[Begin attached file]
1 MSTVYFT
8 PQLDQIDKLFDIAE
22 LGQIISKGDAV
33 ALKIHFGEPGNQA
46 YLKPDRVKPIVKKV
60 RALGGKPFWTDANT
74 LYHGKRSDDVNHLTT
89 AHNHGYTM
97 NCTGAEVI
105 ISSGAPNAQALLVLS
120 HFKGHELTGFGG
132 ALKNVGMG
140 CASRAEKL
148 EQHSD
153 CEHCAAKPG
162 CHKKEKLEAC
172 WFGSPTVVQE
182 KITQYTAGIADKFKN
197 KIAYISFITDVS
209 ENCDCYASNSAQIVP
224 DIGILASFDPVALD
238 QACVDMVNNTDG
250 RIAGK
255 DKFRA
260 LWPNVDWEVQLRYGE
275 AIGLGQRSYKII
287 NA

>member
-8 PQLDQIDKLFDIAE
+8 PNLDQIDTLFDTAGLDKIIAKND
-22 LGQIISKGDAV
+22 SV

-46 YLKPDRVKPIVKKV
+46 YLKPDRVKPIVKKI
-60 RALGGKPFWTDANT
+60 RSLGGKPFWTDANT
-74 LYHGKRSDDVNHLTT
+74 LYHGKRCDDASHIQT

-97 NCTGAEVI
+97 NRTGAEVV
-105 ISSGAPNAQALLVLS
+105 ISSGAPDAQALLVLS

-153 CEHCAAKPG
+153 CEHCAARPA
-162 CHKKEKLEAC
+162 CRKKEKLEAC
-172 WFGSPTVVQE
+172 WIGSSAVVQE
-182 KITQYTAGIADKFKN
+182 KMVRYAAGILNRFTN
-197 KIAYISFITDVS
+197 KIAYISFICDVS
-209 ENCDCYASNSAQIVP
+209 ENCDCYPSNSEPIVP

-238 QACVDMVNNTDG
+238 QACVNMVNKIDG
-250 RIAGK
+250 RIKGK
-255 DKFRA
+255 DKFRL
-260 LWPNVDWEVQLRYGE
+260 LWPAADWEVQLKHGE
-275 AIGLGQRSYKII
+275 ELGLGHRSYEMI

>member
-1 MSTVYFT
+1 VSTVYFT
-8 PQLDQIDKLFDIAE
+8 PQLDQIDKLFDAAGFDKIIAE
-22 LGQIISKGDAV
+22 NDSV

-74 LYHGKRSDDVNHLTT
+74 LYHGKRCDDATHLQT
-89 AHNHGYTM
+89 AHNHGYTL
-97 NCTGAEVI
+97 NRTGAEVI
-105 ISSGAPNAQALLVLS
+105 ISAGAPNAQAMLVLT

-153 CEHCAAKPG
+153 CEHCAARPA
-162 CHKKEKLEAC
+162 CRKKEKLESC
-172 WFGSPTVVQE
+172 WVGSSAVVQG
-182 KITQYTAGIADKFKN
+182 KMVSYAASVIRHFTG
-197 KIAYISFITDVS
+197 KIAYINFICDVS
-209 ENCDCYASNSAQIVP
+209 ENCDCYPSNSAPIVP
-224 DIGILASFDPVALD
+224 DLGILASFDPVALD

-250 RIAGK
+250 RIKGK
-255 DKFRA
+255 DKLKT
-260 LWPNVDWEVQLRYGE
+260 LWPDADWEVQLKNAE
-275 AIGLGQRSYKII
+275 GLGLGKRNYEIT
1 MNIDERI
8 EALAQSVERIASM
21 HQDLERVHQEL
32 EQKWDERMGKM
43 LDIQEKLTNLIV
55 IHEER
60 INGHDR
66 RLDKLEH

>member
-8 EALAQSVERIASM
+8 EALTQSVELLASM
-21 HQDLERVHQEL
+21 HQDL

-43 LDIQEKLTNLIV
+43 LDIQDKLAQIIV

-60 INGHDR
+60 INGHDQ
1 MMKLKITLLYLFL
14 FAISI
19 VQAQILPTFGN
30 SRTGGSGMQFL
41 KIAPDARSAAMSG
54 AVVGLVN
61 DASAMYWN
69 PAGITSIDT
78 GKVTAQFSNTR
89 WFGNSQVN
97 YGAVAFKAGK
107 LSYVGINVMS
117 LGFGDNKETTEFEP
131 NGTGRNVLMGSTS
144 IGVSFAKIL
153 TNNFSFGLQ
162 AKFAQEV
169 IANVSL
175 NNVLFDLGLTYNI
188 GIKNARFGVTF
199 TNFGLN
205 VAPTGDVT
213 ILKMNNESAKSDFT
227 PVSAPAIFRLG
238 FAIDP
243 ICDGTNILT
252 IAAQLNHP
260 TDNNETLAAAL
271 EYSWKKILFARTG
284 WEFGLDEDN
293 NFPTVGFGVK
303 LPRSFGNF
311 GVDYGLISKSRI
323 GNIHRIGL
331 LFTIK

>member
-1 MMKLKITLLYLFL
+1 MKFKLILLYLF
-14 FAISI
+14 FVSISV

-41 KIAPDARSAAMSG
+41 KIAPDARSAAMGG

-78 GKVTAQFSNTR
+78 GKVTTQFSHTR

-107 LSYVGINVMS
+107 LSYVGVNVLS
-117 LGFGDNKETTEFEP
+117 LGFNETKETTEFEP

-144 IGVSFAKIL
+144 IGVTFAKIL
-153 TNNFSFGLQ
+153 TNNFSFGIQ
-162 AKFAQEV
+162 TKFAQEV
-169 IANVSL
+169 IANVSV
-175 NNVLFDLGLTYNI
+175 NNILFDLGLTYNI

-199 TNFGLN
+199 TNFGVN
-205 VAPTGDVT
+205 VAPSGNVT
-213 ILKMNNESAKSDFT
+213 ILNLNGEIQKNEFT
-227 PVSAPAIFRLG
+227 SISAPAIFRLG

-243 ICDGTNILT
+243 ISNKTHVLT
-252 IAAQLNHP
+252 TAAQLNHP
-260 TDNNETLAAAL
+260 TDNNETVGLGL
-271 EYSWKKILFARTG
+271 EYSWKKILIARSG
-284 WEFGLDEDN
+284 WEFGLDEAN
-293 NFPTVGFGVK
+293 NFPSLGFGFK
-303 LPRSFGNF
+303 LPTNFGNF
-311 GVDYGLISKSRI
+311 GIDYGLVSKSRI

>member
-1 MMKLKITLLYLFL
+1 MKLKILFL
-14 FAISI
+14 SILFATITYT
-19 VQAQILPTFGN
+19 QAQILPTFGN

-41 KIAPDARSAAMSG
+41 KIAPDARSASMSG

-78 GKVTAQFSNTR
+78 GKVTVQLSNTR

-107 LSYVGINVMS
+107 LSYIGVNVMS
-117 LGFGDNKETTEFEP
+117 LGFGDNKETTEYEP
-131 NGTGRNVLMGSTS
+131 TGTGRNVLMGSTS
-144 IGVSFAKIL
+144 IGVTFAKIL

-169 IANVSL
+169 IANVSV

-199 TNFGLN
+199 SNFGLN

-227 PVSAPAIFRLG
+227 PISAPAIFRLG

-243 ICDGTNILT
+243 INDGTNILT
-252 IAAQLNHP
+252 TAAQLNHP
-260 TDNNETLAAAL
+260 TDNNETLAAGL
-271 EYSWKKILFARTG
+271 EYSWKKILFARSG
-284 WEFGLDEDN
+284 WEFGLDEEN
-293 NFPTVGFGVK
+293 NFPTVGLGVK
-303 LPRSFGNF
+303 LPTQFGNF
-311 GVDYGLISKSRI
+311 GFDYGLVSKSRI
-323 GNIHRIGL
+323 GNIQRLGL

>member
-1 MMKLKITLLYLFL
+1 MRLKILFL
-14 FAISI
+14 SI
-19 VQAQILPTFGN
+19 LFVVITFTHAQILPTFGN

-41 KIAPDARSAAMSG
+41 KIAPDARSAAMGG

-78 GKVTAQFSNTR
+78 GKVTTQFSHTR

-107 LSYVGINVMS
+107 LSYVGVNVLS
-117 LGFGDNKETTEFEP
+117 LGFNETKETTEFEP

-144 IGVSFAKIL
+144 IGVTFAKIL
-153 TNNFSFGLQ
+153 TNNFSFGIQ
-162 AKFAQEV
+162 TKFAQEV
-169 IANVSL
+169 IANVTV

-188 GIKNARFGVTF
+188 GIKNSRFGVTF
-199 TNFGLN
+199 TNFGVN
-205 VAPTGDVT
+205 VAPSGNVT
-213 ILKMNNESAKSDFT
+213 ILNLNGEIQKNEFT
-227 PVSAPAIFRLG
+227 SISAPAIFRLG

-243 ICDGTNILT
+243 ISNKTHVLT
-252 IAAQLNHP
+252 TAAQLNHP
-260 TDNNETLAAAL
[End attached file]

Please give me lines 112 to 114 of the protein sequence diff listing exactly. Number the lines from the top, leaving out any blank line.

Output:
+8 EALTQSVELLASM
-21 HQDLERVHQEL
+21 HQDL